Though some may argue that all gum powders are alike, like most things in life, no two entities, not even identical twins, are exactly the same down to each cell and molecule.
In the case of guar gum and xanthan gum powders, both are common ingredients in foods and gluten-free recipes and serve equally well as general thickeners and emulsifiers. Their differences, however, are as varied, if not more so, than their similarities, and these differences are why more and more consumers and manufactures are increasingly choosing Guar over Xanthan.
Guar gum, aka guaran, hails from India, which is currently the largest global provider of guar gum powder and is responsible for some 80% of the world’s total output. The powder derives from the seeds of a bean-like plant (legume) sometimes known as The Indian Tree.
More recently, larger amounts of guar are being planted in other countries as well, such as China, Africa, Australia and within the United States, where we (Guar Resources) are the leading producer and purveyor and have been producing millions of pounds of USDA certified guar gum powder annually since 2014.
Before investing in gum powder, the consumer should always do some research to ensure the purchase of a worthwhile product that he or she will be inclined to buy again, which often leads to the age old question of which gum powder is better for baking and cooking, specifically gluten-free baking.
The choice is subjective, and for many cooks is both a conflict dependent on preference, and also the reason why both gums are sometimes used together, each rendering its specific advantages to a recipe.
Here are 6 reasons guar powder should be a staple of every kitchen cabinet!
These two little white powdery substances may look and feel the same, but they aren’t.
Both gums can sustain the stability of both dough and batter almost equally. Xanthan gum and guar gum are used in gluten-free baking to help mimic the protein structure that is naturally provided by the gluten found in wheat, rye, barley or triticale flour, (which is both low in gluten and very heavy). When used in breads, it is usually mixed with rye or wheat flours).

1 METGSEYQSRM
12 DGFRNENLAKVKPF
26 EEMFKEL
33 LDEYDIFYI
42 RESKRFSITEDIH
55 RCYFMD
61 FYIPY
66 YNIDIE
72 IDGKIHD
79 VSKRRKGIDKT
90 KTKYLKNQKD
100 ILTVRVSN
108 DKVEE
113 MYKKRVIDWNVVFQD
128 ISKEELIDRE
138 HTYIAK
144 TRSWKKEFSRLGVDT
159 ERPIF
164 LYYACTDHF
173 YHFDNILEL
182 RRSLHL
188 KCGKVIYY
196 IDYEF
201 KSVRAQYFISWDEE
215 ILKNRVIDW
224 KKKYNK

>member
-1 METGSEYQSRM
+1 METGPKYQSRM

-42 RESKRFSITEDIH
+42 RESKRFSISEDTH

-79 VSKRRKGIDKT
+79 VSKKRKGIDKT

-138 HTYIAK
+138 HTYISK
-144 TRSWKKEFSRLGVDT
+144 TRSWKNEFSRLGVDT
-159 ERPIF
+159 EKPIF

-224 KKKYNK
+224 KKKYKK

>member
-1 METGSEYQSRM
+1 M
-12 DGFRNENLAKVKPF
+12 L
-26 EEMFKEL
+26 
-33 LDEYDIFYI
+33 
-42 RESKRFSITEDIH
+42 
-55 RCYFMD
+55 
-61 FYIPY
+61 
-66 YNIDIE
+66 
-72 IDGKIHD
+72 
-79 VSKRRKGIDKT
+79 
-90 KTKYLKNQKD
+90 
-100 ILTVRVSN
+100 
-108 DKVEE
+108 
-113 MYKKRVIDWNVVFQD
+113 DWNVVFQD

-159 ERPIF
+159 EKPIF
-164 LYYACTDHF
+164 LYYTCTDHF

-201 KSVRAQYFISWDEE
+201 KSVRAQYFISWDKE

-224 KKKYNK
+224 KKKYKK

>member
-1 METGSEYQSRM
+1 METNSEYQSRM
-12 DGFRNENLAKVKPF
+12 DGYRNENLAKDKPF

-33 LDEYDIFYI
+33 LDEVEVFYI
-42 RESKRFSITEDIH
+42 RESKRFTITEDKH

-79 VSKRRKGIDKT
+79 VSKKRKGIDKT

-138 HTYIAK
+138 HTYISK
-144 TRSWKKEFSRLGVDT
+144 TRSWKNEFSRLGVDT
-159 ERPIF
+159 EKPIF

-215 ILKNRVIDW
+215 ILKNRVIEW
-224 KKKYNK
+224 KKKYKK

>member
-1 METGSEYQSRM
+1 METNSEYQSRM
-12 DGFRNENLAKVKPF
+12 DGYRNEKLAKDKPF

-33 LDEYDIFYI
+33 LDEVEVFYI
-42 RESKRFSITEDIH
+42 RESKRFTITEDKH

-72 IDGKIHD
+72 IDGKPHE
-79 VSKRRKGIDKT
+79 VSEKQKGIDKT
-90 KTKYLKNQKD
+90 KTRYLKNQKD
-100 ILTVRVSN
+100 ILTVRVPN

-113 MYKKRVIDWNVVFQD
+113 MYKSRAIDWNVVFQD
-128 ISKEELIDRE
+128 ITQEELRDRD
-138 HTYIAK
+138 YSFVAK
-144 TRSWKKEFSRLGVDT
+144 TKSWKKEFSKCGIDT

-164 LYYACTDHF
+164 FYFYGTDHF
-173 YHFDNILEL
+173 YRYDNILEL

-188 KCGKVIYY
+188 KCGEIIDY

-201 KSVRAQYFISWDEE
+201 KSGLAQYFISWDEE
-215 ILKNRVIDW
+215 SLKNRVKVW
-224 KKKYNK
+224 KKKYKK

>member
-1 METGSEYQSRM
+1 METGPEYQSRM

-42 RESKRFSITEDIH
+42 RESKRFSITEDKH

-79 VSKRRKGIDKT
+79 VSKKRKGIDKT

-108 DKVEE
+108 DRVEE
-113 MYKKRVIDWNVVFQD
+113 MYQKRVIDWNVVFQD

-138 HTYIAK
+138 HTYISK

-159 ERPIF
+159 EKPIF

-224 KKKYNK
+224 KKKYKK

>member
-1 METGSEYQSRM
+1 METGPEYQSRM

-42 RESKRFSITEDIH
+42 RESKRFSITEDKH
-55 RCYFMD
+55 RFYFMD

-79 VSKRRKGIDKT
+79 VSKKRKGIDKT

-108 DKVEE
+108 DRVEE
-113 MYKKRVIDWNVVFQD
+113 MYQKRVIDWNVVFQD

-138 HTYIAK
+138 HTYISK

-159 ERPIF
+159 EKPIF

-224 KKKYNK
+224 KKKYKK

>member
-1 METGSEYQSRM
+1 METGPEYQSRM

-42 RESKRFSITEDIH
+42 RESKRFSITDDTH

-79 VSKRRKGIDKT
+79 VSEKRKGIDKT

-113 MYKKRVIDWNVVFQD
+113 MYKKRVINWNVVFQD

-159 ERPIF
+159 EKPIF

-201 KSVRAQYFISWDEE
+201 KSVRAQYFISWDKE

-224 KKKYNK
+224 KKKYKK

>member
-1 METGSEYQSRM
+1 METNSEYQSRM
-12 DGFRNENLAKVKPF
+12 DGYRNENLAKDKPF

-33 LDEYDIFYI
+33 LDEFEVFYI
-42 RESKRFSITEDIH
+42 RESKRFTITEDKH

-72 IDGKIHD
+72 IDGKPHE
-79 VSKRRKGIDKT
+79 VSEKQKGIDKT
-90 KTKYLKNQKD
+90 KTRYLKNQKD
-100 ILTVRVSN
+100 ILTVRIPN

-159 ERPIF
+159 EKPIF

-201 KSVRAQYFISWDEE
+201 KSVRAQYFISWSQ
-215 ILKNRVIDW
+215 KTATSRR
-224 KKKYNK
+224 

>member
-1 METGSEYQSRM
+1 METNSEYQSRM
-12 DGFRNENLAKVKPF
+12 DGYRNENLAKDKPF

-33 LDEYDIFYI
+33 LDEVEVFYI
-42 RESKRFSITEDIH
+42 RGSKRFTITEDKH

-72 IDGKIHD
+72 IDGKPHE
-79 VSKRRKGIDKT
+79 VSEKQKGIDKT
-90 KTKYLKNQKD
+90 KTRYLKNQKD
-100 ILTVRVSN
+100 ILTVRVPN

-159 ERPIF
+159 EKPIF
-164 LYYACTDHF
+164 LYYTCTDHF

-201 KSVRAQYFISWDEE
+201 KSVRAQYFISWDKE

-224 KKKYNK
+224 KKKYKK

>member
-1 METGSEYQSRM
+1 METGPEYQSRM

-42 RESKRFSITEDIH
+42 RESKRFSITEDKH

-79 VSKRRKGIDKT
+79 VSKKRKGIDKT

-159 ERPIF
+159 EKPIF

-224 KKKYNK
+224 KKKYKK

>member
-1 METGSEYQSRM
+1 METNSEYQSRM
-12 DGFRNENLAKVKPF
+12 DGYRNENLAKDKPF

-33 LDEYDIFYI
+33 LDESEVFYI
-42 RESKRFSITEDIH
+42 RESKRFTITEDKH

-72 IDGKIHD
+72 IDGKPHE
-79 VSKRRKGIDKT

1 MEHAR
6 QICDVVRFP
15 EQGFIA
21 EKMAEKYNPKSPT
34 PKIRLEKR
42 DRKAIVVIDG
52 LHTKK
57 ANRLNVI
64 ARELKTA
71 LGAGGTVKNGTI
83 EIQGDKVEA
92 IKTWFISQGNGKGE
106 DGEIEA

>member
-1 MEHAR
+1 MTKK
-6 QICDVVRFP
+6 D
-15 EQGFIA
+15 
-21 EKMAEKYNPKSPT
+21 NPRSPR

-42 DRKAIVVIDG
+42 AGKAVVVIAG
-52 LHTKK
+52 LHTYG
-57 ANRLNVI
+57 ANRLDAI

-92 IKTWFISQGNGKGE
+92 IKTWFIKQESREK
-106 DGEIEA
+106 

Both gum powders stabilize mixtures, prevent oil droplets from sticking together and separating and solid particles from settling to the bottom.
In some recipes, the two gums can be used interchangeably, and in others, best results occur when the two are used in tandem. When both gums are called for in a specific recipe, they tend to work best when, with the aid of a blender or food processor, they are added to the designated oil component and thoroughly mixed before the other liquid ingredients are added to the recipe.
While both gums are thickening agents that maintain viscosity, their similarities stop there.
The choice of one gum over the other will most likely affect the end result of the baked product. Generally speaking, it can be said that guar gum is best for cold foods, such as ice cream or pastry fillings, while xanthan gum, some say, is better for baked goods.
That said, there are an array of reasons consumers and manufacturers opt to use Guar over Xanthan — they are as follows.
Xanthan gum is primarily made from fermented corn. Its moniker derives from the name of the bacteria from which it grows (Xanthonomas campestris).
It transforms into a gel that subsequently dries into a powder, which is ultimately known to the gluten-conscious world as xanthan gum. The fermenting process can be problematic for many consumers because corn is one of the most genetically modified foods on the modern market place, and as such, is not likely to contain natural or organic components.
Contrarily, the guar gum powder we produce and provide is made from guar beans grown in the United States using sustainable farming practices and is USDA certified organic. The majority of guar is grown for its endosperm, and it is approximately 50% protein, with the endosperm being 28%, and 22% hull. This endosperm is utilized as a stabilizer, emulsifier and thickener in many food products.